A Tribute to Richard M. Sherman

Caricature by Pete Emslie

Few people leave behind as many admirers as the legend we lost earlier this week, Richard M. Sherman. He and his brother Robert B. Sherman were responsible for music and lyrics created for an astonishing number of original film and TV musicals, winning two Academy Awards for Walt Disney’s Mary Poppins. Even as the big-screen musical genre was losing ground, the Shermans continued providing movie audiences (and soundtrack collectors) with fresh, solid musical scores for such films as Chitty Chitty Bang Bang, Bedknobs and Broomsticks, Tom Sawyer, and The Slipper and the Rose. Several featured Sherman screenplays as well as songs.

Walt Disney became aware of their keen story sense from the moment Walt Disney Records founder Jimmy Johnson arranged a meeting with them. Walt described the storyline for what would be The Parent Trap (the title of which was due to their song). When Walt was reminded that they were there to present Annette’s “Strummin’ Song” for 1961’s The Horsemasters (the sheet music sits on Walt’s office piano to this day), Johnson suggested that the brothers write some tunes for the Hayley Mills hit.

Walt recognized that the brothers possessed the ability to create songs that advance the story and reflect the characters. One cannot remove a song from most Sherman scores without damaging the overall work. They worked closely with the creative team at Disney and later at Hanna-Barbera in the seventies, where they enjoyed a welcoming atmosphere and collaborative spirit much like their experience with Walt. On Oscar night in 1965, they were presented with one of their Oscars by Debbie Reynolds, who would perform the voice of Charlotte (in Hanna Barbera’s Charlotte’s Web).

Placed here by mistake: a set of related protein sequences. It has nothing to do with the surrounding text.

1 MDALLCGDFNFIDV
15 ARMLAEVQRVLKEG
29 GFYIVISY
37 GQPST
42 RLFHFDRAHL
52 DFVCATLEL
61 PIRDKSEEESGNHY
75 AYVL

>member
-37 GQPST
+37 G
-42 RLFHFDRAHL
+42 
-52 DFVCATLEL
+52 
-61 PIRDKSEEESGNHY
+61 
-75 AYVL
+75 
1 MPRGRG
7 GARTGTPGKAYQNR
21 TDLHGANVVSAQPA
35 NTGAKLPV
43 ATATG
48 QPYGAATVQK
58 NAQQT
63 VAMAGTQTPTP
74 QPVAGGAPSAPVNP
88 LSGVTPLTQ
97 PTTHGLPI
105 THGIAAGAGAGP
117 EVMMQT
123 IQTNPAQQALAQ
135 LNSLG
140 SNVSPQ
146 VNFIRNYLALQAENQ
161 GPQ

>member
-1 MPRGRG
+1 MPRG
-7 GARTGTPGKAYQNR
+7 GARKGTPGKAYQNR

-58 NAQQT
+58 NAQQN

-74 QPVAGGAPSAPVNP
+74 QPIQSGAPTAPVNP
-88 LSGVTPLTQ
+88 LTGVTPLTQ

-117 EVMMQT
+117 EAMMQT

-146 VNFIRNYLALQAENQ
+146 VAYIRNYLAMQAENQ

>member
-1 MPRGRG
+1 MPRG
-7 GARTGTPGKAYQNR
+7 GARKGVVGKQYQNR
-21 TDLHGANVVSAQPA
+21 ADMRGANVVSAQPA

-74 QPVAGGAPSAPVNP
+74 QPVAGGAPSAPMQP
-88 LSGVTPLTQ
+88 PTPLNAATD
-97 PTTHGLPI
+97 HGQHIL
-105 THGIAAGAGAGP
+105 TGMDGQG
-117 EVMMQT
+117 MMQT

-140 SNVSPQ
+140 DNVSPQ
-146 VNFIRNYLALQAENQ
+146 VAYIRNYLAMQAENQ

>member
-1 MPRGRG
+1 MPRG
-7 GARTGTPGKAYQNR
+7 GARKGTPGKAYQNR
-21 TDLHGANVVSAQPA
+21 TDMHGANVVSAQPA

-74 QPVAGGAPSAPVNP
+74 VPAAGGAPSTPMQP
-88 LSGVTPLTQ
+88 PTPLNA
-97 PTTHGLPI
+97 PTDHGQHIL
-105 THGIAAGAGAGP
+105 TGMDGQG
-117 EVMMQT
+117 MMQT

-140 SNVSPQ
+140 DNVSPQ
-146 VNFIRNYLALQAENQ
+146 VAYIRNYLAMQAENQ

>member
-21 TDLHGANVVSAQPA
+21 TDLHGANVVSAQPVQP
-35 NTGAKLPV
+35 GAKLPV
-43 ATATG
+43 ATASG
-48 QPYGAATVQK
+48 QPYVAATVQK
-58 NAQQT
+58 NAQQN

Richard enjoyed greeting and entertaining the public, friends, and colleagues, sitting at a piano to sing a favorite song, and regaling fans with the less well-known ones, usually ending the tune with a “plink-PLUNK” on the keys. He also left behind at least an album’s worth of songs he sang either in character or in his own warm voice. Several collections of classic Disney scores include bonus tracks of his demo recordings. In 2018, he sang his title song for the 2018 film Christopher Robin, as well as appearing onscreen in a music video for “Busy Doing Nothing.”

He and Robert frequently attended the recording sessions for their songs at Sunset Sound studios, which is still going strong at Sunset and Cherokee in Hollywood. When Tutti Camarata was producing the “second cast” recording for Mary Poppins with Marni Nixon (who we featured in this Spin) and Bill Lee, the group discovered that the performer hired to sing “I Love to Laugh” wasn’t capturing the vocal adequately. After Richard demonstrated what they were listening for, it was decided that he should just go ahead and record what ended up on the album.

Here, Leonard Maltin introduces a clip of Robert and Richard with Walt, singing for “There’s a Great Big Beautiful Tomorrow” in a promotional film for General Electric and the Carousel of Progress, from the Walt Disney Treasures DVD series:

Richard Sherman was honored at several events for his 90th birthday, including this one in which Shannon Warne sang the song he wrote for Disneyland’s 60th anniversary, “A Kiss Goodnight,” which was made into a book illustrated by another Disney Legend, Floyd Norman.

Richard and Robert’s father was a hit songwriter in the early days of pop music, Al Sherman, who lived to enjoy witnessing some of the success of his sons in the same field. Among the many Al Sherman hits was the Eddie Cantor tune “When I’m the President,” sung in this cartoon by Betty Boop:

Richard told me that Al’s favorite of all their scores was Charlotte’s Web (1973), a highly personal collection of songs in a film about life, friendship, and the bittersweet passage of time. Debbie Reynolds brought tears to the eyes of the cast and crew at the recording session when she performed her classic version of “Mother Earth and Father Time,” a song that, in the Sherman tradition, was deceptively simple yet infinitely textured and layered.

How very special are we to have had Richard Sherman and Robert Sherman in our countless lives all over this small world–for now and for always.

Richard (far right) and Robert Sherman were presented with their Mary Poppins Oscar for Best Original Score by future Charlotte voice, Debbie Reynolds. Fred Astaire presented their award for “Chim Chim Cheree.”